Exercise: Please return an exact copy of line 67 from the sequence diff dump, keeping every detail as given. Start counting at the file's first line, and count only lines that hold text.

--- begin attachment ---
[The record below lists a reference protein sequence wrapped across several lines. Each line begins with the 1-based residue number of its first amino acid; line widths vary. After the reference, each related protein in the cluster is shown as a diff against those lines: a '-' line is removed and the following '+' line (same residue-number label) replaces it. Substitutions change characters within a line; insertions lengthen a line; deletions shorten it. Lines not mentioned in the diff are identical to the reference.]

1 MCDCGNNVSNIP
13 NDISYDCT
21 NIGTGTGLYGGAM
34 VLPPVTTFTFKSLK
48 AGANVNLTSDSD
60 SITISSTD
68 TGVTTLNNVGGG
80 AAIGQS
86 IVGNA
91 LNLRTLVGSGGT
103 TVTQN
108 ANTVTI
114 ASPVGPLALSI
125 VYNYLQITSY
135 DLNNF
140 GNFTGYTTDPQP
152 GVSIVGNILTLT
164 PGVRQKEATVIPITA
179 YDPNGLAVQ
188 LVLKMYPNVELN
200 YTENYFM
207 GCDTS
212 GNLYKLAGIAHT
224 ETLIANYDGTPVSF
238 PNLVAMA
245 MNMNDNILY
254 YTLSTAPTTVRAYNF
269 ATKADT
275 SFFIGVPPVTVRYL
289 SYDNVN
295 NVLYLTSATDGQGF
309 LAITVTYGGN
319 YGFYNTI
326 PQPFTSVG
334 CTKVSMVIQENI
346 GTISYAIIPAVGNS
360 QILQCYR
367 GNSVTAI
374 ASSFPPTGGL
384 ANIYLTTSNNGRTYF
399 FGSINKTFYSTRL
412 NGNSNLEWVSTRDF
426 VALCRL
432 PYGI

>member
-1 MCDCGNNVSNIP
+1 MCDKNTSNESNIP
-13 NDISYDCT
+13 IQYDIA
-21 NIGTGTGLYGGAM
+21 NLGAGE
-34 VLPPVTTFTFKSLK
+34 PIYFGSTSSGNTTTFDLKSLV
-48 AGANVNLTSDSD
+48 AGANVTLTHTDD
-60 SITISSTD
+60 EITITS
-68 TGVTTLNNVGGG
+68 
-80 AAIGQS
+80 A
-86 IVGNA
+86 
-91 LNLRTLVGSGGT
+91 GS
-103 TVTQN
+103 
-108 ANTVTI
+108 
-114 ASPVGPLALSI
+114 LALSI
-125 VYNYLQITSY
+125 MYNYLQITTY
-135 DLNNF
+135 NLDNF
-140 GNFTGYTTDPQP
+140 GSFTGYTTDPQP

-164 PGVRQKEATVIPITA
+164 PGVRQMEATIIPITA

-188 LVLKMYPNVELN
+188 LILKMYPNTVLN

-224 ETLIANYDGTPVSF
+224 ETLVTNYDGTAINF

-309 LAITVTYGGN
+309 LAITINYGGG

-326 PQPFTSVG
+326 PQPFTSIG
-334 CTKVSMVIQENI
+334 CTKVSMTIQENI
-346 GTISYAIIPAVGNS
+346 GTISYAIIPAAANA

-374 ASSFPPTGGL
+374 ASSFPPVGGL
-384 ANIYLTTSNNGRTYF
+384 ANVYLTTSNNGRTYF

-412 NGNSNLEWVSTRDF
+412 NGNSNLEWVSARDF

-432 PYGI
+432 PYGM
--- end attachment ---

-103 TVTQN